Boston oncologist urges consulate to grant visa to mother of sick child
Elias Faqiri's best hope is at Massachusetts General, where his mother can't go
A high-ranking doctor at Massachusetts General Hospital has written a letter to the American consulate in Halifax, urging an expedited visa for an Afghan woman whose son needs cancer treatment in Boston.
Sajia Yaqobi is facing the grim prospect of saying goodbye to her 15-month-old son for two months, as he leaves home in St. John's and heads to the United States for a rare form of therapy next month.
Her son, Elias Faqiri, has brain cancer, but should survive with the help of proton radiation — a treatment not offered in Canada.
"We, his treatment team, write this letter hoping to explain the desperate situation in the hopes that you would consider expediting the approval of Mrs. Yaqobi's travel visa so she may join her son during this very trying time," wrote Dr. Torunn Yock, a radiation oncologist and assistant professor at Harvard Medical School, and nurse practitioner Brooke Patteson.
Working with MP's office
Elias was diagnosed with Ewing sarcoma just 10 months after he was born. He's undergone several rounds of chemotherapy at the Janeway Children's Health and Rehabilitation Centre in St. John's.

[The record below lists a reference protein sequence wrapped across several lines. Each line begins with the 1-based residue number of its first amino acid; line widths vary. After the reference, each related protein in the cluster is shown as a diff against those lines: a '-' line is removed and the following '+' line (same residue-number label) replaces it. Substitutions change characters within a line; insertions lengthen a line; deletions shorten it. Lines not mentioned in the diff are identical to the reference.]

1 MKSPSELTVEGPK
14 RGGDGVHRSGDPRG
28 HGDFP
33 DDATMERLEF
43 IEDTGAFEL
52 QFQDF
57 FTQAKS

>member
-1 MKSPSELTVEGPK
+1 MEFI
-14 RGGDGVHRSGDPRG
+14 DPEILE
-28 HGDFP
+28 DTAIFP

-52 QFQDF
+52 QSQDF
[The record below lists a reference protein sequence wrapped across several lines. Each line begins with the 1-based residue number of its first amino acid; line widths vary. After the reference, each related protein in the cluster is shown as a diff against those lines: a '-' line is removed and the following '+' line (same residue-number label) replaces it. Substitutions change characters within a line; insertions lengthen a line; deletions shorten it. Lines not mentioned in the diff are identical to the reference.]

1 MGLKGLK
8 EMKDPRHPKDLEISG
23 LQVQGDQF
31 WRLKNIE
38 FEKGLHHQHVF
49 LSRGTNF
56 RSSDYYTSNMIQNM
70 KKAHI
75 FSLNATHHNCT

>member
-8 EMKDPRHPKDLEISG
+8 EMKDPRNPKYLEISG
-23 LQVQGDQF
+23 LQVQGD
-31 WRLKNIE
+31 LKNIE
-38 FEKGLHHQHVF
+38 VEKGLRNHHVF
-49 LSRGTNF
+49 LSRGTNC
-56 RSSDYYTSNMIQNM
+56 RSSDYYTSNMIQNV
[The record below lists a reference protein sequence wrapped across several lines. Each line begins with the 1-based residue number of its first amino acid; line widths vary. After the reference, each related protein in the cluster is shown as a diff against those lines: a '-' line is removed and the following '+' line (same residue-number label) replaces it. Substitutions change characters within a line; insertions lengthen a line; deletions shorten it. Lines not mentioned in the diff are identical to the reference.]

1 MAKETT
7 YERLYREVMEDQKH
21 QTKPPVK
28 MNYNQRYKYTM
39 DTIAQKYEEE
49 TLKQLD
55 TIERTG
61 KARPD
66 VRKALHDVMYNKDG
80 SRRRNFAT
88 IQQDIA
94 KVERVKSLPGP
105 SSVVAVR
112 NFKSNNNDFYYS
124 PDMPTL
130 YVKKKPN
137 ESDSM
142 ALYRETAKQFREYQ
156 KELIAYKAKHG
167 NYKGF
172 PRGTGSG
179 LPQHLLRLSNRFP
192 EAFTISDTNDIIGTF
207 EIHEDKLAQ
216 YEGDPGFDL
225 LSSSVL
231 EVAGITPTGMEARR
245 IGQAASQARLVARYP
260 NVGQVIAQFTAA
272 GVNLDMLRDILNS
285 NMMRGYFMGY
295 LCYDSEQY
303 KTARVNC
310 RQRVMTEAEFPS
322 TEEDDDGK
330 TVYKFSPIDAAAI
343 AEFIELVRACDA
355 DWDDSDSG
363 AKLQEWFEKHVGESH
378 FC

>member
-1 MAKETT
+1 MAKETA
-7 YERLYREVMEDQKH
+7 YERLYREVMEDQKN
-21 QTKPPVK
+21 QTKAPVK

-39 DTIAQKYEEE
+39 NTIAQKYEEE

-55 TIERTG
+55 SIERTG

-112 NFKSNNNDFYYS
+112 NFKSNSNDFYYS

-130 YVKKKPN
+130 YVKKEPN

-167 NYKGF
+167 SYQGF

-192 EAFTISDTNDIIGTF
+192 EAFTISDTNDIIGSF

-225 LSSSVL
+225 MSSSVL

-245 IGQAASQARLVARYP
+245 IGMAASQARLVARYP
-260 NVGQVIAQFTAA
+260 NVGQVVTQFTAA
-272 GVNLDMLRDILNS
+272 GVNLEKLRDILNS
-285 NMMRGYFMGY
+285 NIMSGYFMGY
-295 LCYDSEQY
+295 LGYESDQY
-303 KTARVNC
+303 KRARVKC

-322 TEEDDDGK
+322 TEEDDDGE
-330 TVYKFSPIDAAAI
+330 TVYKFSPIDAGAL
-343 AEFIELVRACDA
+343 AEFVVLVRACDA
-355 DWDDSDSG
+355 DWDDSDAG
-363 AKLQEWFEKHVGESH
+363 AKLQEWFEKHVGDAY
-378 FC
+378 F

Yaqobi is a permanent resident of Canada, but not a citizen, meaning she needs a visitor's visa to go to the United States.
In her five years in Canada, Yaqobi has given birth to two children and spent most of the last five months in hospital with Elias. She hasn't been able to reach the level of English proficiency needed to pass a citizenship test.
The family is working with their local Member of Parliament, Nick Whalen, and his staff to navigate the process of getting a visitor's visa in a short timeframe.
The process usually takes several months.
In the letter, Yock and Patteson said the mother's presence is required to ensure the baby gets appropriate care.
The first treatment is May 6, and it will continue for about two months.
First trip already complete
Elias made his first trip to Boston last week, along with his father, aunt and uncle, for some preliminary tests.
In order to make it through the full two months of intensive treatment, the medical team believes it's necessary Yaqobi make the trip.
"[He] will require her care due to his young age and the side effects of the treatment," the letter reads.
The family is expected to meet with Whalen's office on Monday, in hopes of travelling to the American consulate in Halifax in the coming days to meet with officials there.